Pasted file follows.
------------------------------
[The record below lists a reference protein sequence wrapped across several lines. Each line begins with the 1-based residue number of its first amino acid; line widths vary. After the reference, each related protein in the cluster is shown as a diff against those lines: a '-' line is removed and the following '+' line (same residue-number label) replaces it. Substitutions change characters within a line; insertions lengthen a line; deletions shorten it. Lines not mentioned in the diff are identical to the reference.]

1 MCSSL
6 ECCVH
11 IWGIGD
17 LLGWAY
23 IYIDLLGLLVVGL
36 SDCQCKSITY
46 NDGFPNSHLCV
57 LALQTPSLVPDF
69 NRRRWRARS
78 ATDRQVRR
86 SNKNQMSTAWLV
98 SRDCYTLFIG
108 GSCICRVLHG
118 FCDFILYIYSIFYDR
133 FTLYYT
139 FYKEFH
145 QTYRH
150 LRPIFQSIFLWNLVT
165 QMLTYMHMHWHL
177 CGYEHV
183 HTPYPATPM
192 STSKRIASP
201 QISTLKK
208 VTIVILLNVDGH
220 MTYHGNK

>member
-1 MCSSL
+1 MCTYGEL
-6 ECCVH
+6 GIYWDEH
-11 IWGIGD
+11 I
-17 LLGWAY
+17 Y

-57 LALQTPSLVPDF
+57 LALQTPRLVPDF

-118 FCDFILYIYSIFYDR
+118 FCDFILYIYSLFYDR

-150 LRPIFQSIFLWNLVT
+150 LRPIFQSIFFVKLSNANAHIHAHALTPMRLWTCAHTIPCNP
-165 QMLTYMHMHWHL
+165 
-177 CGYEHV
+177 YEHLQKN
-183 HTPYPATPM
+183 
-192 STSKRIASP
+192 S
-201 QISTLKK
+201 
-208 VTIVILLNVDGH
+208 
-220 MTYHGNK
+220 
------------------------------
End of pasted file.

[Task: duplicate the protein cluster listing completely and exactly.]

[The record below lists a reference protein sequence wrapped across several lines. Each line begins with the 1-based residue number of its first amino acid; line widths vary. After the reference, each related protein in the cluster is shown as a diff against those lines: a '-' line is removed and the following '+' line (same residue-number label) replaces it. Substitutions change characters within a line; insertions lengthen a line; deletions shorten it. Lines not mentioned in the diff are identical to the reference.]

1 MCSSL
6 ECCVH
11 IWGIGD
17 LLGWAY
23 IYIDLLGLLVVGL
36 SDCQCKSITY
46 NDGFPNSHLCV
57 LALQTPSLVPDF
69 NRRRWRARS
78 ATDRQVRR
86 SNKNQMSTAWLV
98 SRDCYTLFIG
108 GSCICRVLHG
118 FCDFILYIYSIFYDR
133 FTLYYT
139 FYKEFH
145 QTYRH
150 LRPIFQSIFLWNLVT
165 QMLTYMHMHWHL
177 CGYEHV
183 HTPYPATPM
192 STSKRIASP
201 QISTLKK
208 VTIVILLNVDGH
220 MTYHGNK

>member
-1 MCSSL
+1 MCTYGEL
-6 ECCVH
+6 GIYWDEH
-11 IWGIGD
+11 I
-17 LLGWAY
+17 Y

-57 LALQTPSLVPDF
+57 LALQTPRLVPDF

-118 FCDFILYIYSIFYDR
+118 FCDFILYIYSLFYDR

-150 LRPIFQSIFLWNLVT
+150 LRPIFQSIFFVKLSNANAHIHAHALTPMRLWTCAHTIPCNP
-165 QMLTYMHMHWHL
+165 
-177 CGYEHV
+177 YEHLQKN
-183 HTPYPATPM
+183 
-192 STSKRIASP
+192 S
-201 QISTLKK
+201 
-208 VTIVILLNVDGH
+208 
-220 MTYHGNK
+220 